It started with a phone call in my office early last fall. A man I respect, one who sat in on the second job interview I did with Presbyterian Church nearly eleven years ago, was on the other end of the line.
“Ever hear of Big Brothers, Big Sisters?” He asked. “I think we can do it here. Will you help us?”
Mercy, I was already too busy. But it nagged at me.
So I went to the first informational meeting, attended by about 30 community leaders. Mostly, I went to support the man who had called me…but there was an exciting energy in the room, facts and figures were tossed around, the plan was proposed, I was intrigued.
And then I missed the organizational meeting–I was on vacation.
Another friend who was interested in the program called me, “I understand if you’re too busy. I get it that you have so much going on, but just in case you’re still interested, the next meeting is…” I went to that one. And another one. And then they put me in charge of recruiting volunteers. And I attended more meetings.
With an amazing group of people who are committed to seeing something change in Henderson…
- A town that leads the state (we’re #1!) in Juvenile petitions.
- A town with a frightening drop out rate.
- A town that has an undeniable drug problem among adults and our youth.
- A town that needs a proven program for our young people BEFORE they get arrested, addicted, written off.
I’ve seen lots of groups of people who were going to change things here come and go. I’ve participated in seminars attempting to address this problem. I’ve read the reports, sat with people who shook their heads and lamented the situation, I’ve heard many solutions pitched.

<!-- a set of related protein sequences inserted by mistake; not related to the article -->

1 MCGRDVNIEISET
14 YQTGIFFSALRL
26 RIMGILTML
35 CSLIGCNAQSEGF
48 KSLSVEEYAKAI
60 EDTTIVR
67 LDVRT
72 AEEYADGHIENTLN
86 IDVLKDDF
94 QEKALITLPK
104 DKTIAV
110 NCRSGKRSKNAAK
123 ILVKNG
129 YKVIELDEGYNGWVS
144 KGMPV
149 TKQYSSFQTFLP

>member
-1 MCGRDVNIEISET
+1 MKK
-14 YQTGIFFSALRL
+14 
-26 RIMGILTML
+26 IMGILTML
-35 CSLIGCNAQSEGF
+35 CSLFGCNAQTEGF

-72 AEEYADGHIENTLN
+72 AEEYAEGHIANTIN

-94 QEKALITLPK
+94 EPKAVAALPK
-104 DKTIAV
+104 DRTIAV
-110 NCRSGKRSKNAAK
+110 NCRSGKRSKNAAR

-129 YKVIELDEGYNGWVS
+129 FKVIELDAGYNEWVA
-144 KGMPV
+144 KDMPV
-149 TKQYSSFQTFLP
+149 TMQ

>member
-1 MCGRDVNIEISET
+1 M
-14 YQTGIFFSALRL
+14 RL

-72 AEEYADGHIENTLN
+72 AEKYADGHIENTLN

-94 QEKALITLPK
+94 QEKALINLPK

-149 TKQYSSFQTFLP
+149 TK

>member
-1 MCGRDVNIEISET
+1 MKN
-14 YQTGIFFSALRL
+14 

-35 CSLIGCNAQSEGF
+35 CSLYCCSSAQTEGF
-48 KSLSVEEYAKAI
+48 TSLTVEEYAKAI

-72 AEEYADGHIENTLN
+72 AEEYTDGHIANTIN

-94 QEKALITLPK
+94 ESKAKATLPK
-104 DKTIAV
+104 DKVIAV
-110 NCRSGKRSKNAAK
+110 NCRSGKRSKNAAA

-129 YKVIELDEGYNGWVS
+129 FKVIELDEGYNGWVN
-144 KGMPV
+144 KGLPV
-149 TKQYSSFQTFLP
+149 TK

None of them are like this. Most of those groups never made it out of the first set of meetings. Either the participants couldn’t agree on the problem…or the solution…or the method…or the hoped-for outcome.
This group–the Big Brothers Big Sisters of Henderson County advisory board? It’s different.
When we pitched the program to the City Commission (in hopes of receiving their support, both moral and financial) the other night, one of the commissioners asked, “How long have you been organized?”
“Since October?” our spokeswoman Darlene Marshall-Ware looked at the other 10 of us board members seated behind her. We nodded–that sounds about right.
“You’ve done all of this in less than a year?” He asked. (Actually, less than six months if you’re doing the math.)
It has been amazing to be even a small part of this group that will bring such an amazing program to Henderson County. We have raised almost $30,000 in cash and $16,000 in kind, are in the process of hiring a part-time program director and will begin matching Bigs and Littles this Summer so that the program can begin running with the 2011-2012 school year. Grant writing and presentations to groups who can support us continue.
There are about 7,200 students in Henderson County between the ages of 5 and 18. If even just 10% of those kids need a mentor (and lets face it, the number’s bound to be a lot higher), that’s 720 kids who need 720 mentors.
Bottom line? There’s a lot of work to do. I’m convinced I’m with the right group to get it done.
“There is hope, ” Darlene told the commissioners. “We are part of the solution. We will not rest until every child in Henderson-Henderson County is successful.”
I love this team and I’m proud of us. There will be more to this story, for sure…
Gleaner Article about our visit to Henderson Fiscal Court
Gleaner Article about our visit to the City Commission